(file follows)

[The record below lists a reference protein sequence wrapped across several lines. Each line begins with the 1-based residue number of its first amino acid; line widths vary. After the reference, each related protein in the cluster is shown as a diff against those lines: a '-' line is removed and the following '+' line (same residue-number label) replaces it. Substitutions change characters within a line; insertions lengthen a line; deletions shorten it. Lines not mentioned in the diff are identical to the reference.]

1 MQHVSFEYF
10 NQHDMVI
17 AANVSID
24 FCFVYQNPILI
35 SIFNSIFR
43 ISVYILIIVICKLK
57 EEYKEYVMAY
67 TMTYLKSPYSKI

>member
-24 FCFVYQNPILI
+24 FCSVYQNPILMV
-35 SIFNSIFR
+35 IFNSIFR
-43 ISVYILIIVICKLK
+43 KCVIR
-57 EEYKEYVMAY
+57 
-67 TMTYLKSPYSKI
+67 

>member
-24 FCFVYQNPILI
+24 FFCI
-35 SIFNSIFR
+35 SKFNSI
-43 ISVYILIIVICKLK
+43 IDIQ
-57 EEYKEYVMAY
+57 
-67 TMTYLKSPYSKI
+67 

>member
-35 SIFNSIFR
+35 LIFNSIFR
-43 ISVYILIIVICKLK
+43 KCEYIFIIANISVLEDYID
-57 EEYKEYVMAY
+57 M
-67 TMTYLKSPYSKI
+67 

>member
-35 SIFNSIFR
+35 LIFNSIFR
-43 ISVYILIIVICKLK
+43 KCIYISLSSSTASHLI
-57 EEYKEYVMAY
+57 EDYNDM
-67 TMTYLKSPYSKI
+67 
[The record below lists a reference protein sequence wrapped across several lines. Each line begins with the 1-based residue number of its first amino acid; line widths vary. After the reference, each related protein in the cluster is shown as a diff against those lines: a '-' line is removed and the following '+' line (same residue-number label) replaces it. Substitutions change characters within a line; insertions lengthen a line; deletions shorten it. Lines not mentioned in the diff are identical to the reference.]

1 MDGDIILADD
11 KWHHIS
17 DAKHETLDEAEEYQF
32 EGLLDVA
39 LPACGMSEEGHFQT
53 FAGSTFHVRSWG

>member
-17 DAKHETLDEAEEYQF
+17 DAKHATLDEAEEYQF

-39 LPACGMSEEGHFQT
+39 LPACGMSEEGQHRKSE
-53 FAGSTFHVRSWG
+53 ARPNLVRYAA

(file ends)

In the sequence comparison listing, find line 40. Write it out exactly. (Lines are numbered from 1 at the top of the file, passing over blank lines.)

+67 